provincial and federal – will not allow our American neighbors to go ahead with this potentially disastrous plan.
....In some ways it seems that industries and governments in this world are hell bent on trying to kill our planet with such terrors as massive oil spills, acid rains and nuclear leaks. Is this really progress? And is it what we want our grandchildren to inherit? I, for one, am grateful that there are people willing to step forward and point to these insanities about us. That they have to use extreme measures is only a reflection of the times we have come through.

Oil tankers

raise fears

.... I like to write about the people who contribute to our forest livelihood. I have always found the people more interesting than the leviathan iron machines (of course with apologies to the Great Yellow Traktor Company!) The logger is, by his occupation, an ingenious chap. His daily work routine finds him in so many different situations that require new and sometimes unique answers. How do you handle a twelve foot diameter Sitka spruce log that is wedged in between two stumps? Answer – with your head as well as your muscle. And how do you drive a big log truck down a mountainous switchback road, with a side-heavy load? Answer – with all the grey cells working to capacity, plus all the legs and arms you can muster!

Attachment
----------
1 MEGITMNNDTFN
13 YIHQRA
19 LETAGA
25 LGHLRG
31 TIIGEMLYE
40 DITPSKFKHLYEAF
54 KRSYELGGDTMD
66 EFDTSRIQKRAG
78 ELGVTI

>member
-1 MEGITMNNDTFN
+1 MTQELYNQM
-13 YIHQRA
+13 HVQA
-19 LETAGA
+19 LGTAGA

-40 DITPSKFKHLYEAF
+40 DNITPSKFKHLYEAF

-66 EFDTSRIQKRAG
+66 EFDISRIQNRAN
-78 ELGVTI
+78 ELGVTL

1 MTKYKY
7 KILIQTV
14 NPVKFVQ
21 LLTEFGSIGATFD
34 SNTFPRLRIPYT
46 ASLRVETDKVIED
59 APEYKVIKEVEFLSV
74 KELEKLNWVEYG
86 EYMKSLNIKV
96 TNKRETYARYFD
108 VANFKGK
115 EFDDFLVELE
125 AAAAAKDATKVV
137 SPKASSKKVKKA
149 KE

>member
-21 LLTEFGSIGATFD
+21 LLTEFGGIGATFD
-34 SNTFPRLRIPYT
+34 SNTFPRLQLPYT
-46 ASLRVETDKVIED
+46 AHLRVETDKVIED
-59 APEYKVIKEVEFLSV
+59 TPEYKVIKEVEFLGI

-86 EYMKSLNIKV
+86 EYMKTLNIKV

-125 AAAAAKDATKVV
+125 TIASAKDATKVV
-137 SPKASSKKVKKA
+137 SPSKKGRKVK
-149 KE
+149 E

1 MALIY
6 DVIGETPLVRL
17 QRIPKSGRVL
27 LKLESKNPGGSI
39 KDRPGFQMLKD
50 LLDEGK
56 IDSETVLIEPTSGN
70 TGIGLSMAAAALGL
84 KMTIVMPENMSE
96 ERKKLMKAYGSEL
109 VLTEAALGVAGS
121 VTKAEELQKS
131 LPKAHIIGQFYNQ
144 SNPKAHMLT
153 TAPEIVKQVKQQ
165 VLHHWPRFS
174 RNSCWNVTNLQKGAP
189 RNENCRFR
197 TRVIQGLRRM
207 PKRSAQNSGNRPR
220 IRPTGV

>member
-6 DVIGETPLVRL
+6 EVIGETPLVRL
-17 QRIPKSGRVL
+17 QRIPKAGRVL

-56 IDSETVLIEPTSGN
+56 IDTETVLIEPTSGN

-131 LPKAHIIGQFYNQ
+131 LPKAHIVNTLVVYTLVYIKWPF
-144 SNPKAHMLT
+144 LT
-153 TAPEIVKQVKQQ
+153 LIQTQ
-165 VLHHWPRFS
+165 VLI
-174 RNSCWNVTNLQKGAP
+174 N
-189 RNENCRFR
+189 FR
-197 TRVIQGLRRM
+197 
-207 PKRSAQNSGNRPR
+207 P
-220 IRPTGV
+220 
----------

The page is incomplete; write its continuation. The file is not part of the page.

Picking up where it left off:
....It has always been fun to write about forest history. About the fine old steamships that plied our west coast, moving loggers to and from the camps. The names Maquinna, John, Catella, and Cardena will always bring a lump to my throat. And the mystique of a lost pulp mill town like Swanson Bay is as exciting to me as an Agatha Christie plot. I wrote once about the old movies that depicted the loggers as Paul Bunyans putting


out the Great forest Fire, or Dyna-miting the Log Jam, or Saving Fore-man’s Daughter – as everyday exploits. Must do some more research on that one.